Wadworth Brewery Tour
The Home of 6x Beer Devizes
Wadworth - a family-run brewery
I love visiting places where I can watch things being made, whether on a large scale or by a single craftsperson. Here I am taking you on a tour of Wadworth Brewery, where we can see beer being brewed on a large scale and artisans working individually in the same business. Let me tell you more during the tour.
It’s a few years since I visited, and with Wadworth looking to relocate to a new site, I thought now was the time to record my visit there. The brewery is in Northgate Street, Devizes, a very attractive and historic Wiltshire market town.
The tour started in the visitor centre and museum, where our guide explained how the brewery began in 1885 by the founder, Henry Wadworth, at the age of 22. The business quickly grew and moved to the current site, Northgate Brewery, in 1887. In 1914, John Smith Bartholomew, Henry’s brother-in-law and friend, purchased a quarter share in the brewery for £6,000. Today, Wadworth is still a family brewery, and John’s great-grandson is the current Wadworth chairman. The Wadworth family had no male heir.
The brewing system at Wadworth is based on starting the process on the top floor and using gravity, which was typical of breweries at the time. We climb to the top of the building, see the raw ingredients, and get to feel and sniff the hops and barley samples. Going around the building, we must be careful and mind our heads on low beams. Back in the days when this brewery was built, health and safety were not always thought through as carefully as today.
Originally water came from a well below the building, but these days, it’s good old Wessex Water Company’s tap water. The essential ingredients of beer are water; a starch source, such as malted barley, which can be fermented (converted into alcohol); a brewer's yeast to produce the fermentation; and a flavouring, such as hops, to offset the sweetness of the malt.
Wadworth Brewery Steam Engine
The brewery has a stationary steam engine which was once used for power. Today it is in working order but only fired up for special occasions. The beers are no longer bottled at the brewery, and road tankers deliver the beer to a bottling plant.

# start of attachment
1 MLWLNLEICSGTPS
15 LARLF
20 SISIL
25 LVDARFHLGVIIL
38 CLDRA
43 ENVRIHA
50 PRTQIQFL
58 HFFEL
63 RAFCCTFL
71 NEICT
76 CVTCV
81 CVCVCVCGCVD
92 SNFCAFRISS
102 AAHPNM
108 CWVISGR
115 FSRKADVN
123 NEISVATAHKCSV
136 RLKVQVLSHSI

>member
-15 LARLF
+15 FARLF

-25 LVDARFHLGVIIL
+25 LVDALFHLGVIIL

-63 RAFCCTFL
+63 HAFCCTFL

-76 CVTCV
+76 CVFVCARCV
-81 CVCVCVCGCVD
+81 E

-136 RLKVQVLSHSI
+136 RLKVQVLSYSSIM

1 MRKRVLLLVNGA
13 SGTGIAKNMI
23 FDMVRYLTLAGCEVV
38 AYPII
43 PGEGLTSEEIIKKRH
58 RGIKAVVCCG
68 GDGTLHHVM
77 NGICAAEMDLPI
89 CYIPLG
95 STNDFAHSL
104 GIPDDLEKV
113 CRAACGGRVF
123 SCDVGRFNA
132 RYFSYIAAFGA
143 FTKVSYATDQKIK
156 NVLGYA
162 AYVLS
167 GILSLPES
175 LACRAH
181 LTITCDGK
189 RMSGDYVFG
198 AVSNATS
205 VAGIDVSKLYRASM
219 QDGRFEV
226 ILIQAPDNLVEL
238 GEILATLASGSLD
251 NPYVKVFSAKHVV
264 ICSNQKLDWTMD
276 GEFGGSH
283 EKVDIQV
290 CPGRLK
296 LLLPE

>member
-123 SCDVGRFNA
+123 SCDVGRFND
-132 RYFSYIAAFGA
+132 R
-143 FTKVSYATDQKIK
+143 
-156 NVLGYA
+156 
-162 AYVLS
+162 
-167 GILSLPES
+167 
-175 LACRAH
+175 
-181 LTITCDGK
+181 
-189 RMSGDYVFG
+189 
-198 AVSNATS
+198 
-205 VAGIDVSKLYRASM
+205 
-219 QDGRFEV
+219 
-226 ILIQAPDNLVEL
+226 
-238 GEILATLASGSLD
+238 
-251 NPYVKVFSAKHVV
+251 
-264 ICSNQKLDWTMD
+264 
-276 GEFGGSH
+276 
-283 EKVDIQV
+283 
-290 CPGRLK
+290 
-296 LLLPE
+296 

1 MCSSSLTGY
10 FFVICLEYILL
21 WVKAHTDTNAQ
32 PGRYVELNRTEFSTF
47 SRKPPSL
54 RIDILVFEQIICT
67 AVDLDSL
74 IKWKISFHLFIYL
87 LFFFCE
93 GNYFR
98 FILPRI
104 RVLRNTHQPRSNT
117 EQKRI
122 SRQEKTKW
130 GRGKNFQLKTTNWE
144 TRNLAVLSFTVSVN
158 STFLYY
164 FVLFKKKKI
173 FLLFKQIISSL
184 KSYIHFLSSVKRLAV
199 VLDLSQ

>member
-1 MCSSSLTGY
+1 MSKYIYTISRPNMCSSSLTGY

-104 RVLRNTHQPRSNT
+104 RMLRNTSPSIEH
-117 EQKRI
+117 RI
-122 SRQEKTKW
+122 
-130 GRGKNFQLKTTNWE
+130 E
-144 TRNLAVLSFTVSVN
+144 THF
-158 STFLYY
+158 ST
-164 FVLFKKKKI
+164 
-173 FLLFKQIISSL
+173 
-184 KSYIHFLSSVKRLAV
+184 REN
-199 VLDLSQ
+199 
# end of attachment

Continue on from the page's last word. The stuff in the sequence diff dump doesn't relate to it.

On the ground floor of the main building, there is the cooper who makes the wooden barrels, not just for Wadworth; whisky distillers also purchase barrels. The cooper is the last Master Cooper in Britain and the only one who can train apprentices to become coopers. Barrels can last for decades, and as the ends get damaged, the cooper can make them smaller until they reach a point where the minimum size has been reached.
Wadworth Brewery Signwriters
Going outside, we cross the busy A361, Bath Road, to visit the signwriters and Shire horses.
Wadworth owns over 150 pubs, and it is a tradition in the UK to have well-designed pub signs. Pubs have some great names, and many have retained names going back to their opening many years, even centuries ago. The signwriters are true artists and produce some great pub signs, as seen in the photos.
Wadworth Shire Horses
Next to the signwriters is the tack room and stables for the Wadworth Shire horses, who do a great job delivering the beer and bringing publicity to the Wadworth Brewery. Each horse on the round gets a tipple of beer - they love it! Today, on our tour, a Polo mint from the hand of our tour guide was a tasty treat and reward for seeing the visitors.
Wadworth Beers - the taste test!
We finish the tour by going back to the main building, where the visitor centre has a mini-pub, and here we sample the fine beers. Wadworth is well-known for its beer, 6X, first made available on December 12th 1939. It was called 6X because it was 6% abv (alcohol by volume). World War 2 brought rationing, and the abv was reduced to 4.1%, which has remained at this level today.
One of my favourite beers is Swordfish. Originally made as a special for the Royal Navy Fleet Air Arm centenary and named after a famous aircraft used to deliver torpedoes. This beer is 6X with a mix of Pusser's Navy Rum (a rum rationed to the Navy in WW2) and tastes fantastic.
The full range of beers can be found on the Wadworth website.
Looking at the website, as I write this, Wadworth no longer offers brewery tours. They offer a ‘Pub and Ale Tour’ around Devizes on Saturdays, and booking is essential. I hope you have enjoyed this tour; please subscribe to receive new articles directly in your inbox.
Please get in touch with me if you are a manufacturer or artisan and would like me to visit and write about your business.
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